A magnificent view of Suzdal opens from the bank of the Kamenka. The panorama of bell-towers and cupolas of innumerable churches with tops of trees showing here and there unfolds in a continuous row stretching as far the eye can see. One of the oldest towns in north-east Russia, in the 11th century Suzdal was the capital of the Rostov-Suzdal Principality. When the centre of political life was trans¬ferred to Vladimir, Suzdal could no longer play the role it had played in the earlier years. In the 14th century its lands were annexed by Moscow and it was reduced to the position of an ordinary district centre in the Moscow state. The importance of Suzdal lies primarily in its being a guardian of old traditions, a town-museum possessing many excellent architectural monuments, with chronology ranging from the 13th to the 18th century.
History of Suzdal
The place from which the town had started is now the territory of the Kremlin. It was here that Prince Vladimir Monomachus erected a cathedral which stood from the late 11th century to the beginning of the 13th century.
In 1222—1225, Prince Georgi Vsevolodovich built a new church on the same site—the Cathedral of the Nativity of the Virgin. It has survived till our time, though not intact. In the early 16th century, the walls were dismantled in their upper part and then rebuilt. In the 18th century the cathedral was given onion-shaped domes. The outer decor mainly consists of details hewn in white limestone.
Among specimens of ancient Russian art gathered in the cathedral there is a unique masterpiece of 13th century craftsmen—the “Golden” Gates in the west and south portals. The huge two-leaved doors have the facing of copper plates decorated with numerous scenes. The pictures with exquisite golden lines gleaming against a dark background are remarkable for the elegance of draftsmanship. Originally the church was frescoed in 1233. The existing murals were first executed in 1635—1636 and then repainted in the 18th and 19th centuries.
None of the wooden houses that were built when the town began to grow in the 14th and 15th centuries has survived the tempests of time. The 16th century was marked by a stone construction boom in the monasteries.
From the higher left bank of the Kamenka there is an excellent view of the Convent of the Intercession whose main buildings—the Holy Gates, the Church of the Annunciation and the Cathedral of the Intercession—were erected in the first two decades of the 16th century by commission of Grand Prince Vasily III.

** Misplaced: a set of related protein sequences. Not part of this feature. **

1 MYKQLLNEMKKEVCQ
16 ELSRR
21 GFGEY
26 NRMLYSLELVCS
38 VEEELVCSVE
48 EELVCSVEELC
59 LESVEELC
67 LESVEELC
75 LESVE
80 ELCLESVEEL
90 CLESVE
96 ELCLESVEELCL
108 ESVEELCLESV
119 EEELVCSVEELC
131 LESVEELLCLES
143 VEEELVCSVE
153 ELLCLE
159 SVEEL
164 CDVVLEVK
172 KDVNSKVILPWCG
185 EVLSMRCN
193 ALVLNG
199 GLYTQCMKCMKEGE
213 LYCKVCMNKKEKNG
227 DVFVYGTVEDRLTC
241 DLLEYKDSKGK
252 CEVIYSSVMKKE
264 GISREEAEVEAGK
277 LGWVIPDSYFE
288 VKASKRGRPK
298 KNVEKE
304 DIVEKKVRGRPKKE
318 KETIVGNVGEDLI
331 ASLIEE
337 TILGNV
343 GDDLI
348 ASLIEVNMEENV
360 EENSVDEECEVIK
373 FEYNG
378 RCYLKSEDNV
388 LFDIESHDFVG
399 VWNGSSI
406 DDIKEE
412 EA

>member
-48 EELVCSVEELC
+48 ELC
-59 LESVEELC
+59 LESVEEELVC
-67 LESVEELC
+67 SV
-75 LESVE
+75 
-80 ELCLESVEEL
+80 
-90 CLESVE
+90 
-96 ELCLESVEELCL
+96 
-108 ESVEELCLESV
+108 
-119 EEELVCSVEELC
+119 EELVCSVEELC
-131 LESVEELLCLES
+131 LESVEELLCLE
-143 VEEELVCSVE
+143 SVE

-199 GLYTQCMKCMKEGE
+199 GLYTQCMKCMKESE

Large-scale construction works at the convent were carried on till the mid-16th century. Among the buildings dating from that period are the Church of the Immaculate Conception, the bell-tower of original design, the walls, and the towers. Alterations and additions were also made in the 17th and 18th centuries.
Facing the Convent of the Intercession from the higher left bank of the Kamenka are the walls and towers of the St Euthymus Monastery of the Saviour. The heavy domes of the monastery cathedral tower behind the walls. The severe aspect of this complex is effectively set off by the gay white buildings of the convent. Founded in the mid-14th century, the monastery served as Suzdal’s north¬ern defensive outpost. The existing walls and towers were raised in the 1670s and 1680s and have a design vary-ing according to their location—in some places they are made lower, in others—higher. The monastery fortifications rank with the best examples of Russian military architecture.
In the group of buildings situated inside the walls the most impressive is the five-domed Cathedral of the Transfiguration (1564) with the interior frescoed in 1689 by the famous team of Gury Nikitin and Sila Savin.
At the Convent of the Deposition of the Robe the main buildings date back to the 16th or the 17th century. The cathedral represents a smaller and somewhat simpli¬fied version of the cathedral in the Convent of the Inter¬cession. Architecture of the second half of the 17th century is exemplified by the magnificent Holy Gates topped with two richly decorated pyramidal towers.
The 18th century witnessed a new flowering of Suzdalian architecture. To that period belong some of the town’s best buildings: the Church of St Nicholas, the Church of Sts Cosmas and Damien, the Church of the Entry into Jerusalem, the Church of SteParasceve Piatnitsa, etc. They have some common traits in their construction—a cubic main body that is crowned with one or five small beady cupolas resting on thin drums; a multitiered belfry with a tent-shaped upper part. Their peculiar silhouettes lend a specific quality to the architectural ensemble of the town.
At the village of Kideksha, a few miles from Suzdal, Prince Yury Dolgoruky had a fortified residence. The memory of that time is kept by the Church of St Boris and St Gleb (1152).